Guest Column | November 9, 2016

How DRaaS Helps VARs And MSPs Grow Their Business

Seth Woodward, Sales Enablement Specialist, TBI

By Seth Woodward, Sales Enablement Specialist, TBI

The scare of Hurricane Matthew further proves a scalable and flexible disaster recovery plan should be in place before a natural disaster, hardware failure, or human error puts a company’s viability in jeopardy. To minimize loss and reputation damage, businesses must have systems that protect data and applications so employees can resume normal operations as soon as possible.

Today, too many companies rely on in-house IT infrastructures without a strategy to access data and applications in the event of an outage. Unfortunately, numerous businesses lack the staff and expertise to overcome losses when disaster strikes. This opens the door for MSPs and VARs to start the conversation about DRaaS, the replication and hosting of physical or virtual servers by a third-party provider. When an incident occurs, these servers power up to ensure applications and data can be accessed with limited or no interruption.

Why DRaaS
Because most businesses live and die by their reputations and the data they possess, selling DRaaS positions MSPs and VARs for growth. 451 Research Market Monitor forecasts the DRaaS market will bring in revenues of more than $1 billion next year. Likewise, Gartner predicts the use of DRaaS or IaaS to support the failover of production applications will grow by more than 200 percent from 2016 through 2020.

Among the several benefits that DRaaS presents, business continuity is the most alluring. When setting up a disaster recovery plan, providers help the customer establish a plan for backup and replication, ensuring operations continue during and after a disaster. Other benefits include:

  • revenue protection
  • downtime and data-loss prevention
  • faster application recovery
  • flexibility in recovery options
  • leveraging of existing backup software (Zerto, Veeam, VMware, etc.)

DRaaS also requires fewer operational resources because it reduces the need for end users to manage backup servers, software licenses, and hardware. Service providers support operations with their own data centers, bandwidth, and computing power. Additionally, select DRaaS providers offer regulatory compliance, encryption, and monitoring.

Identifying Potential Customers
All businesses that must meet regulatory compliance requirements are good targets, but verticals most in need of DRaaS are financial services and healthcare. In fact, Gartner estimates businesses within these two industries are among the earliest adopters of DRaaS, reporting 16 percent of financial service and 11 percent of healthcare companies have already purchased DRaaS.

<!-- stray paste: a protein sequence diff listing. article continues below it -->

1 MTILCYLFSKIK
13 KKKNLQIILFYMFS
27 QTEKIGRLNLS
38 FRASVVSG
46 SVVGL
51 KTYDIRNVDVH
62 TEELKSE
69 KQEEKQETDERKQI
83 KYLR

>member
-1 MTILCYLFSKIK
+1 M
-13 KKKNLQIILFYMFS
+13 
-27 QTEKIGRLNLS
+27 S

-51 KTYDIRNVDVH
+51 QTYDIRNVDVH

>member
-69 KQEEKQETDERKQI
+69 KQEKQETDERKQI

In general, SMBs lack the resources and expertise needed to devise an effective DR plan. A strategy that encompasses DRaaS can level the playing field for those that can’t quickly get their systems back online. Also, the flexibility of DRaaS makes solutions affordable for SMBs, allowing them to determine and plan for how much backup they need.

While SMBs are optimal targets, don’t overlook enterprise customers. In 2015, Gartner witnessed a 77 percent increase in DRaaS inquiries from enterprises. Because of their size, these businesses typically need a greater backup frequency and faster recovery time. There are multiple DRaaS solutions available to meet the downtime requirements of businesses, ranging from 48 hours to instantaneous.

More Than Just Selling
It’s important to note DRaaS must be part of a comprehensive disaster recovery plan. You also need to consult with executives from a prospective business to ensure they’ve approved a budget for implementation. Demand is always going to be high from IT, but your time and effort will amount to nothing if the C-suite doesn’t want to allocate budget for DRaaS.

After the sale, you must help devise a disaster recovery plan, assist with migration, and, most importantly, test it to ensure it works. A best-of-breed DRaaS provider will offer Test Restore capabilities to ensure data has been backed up and replicated before a disaster occurs.

It’s also recommended that you apply the 3-2-1 rule. This best practice for preventing data loss requires the following:


The need for an affordable, functional, and reliable disaster recovery solution makes selling DRaaS a top priority. MSPs and VARs should take advantage of this rapidly increasing demand by adding this product to their portfolios. They should take a vendor-agnostic approach, sourcing from a wide variety of carriers to ensure they’re delivering a solution that presents the best business outcomes for their customers.


Seth Woodward is the Sales Enablement Specialist for TBI, the nation’s leading distributor of technology services — also referred to as a Master Agent. Woodward manages TBI’s portfolio of vendors and develops sales and training initiatives that empower the technology channel to expand services sold to its clients. Previous to TBI, Woodward worked at a technology firm bringing next-gen networking and video solutions to market for national retailers. He is an MBA-candidate at the Kellogg School of Management at Northwestern University.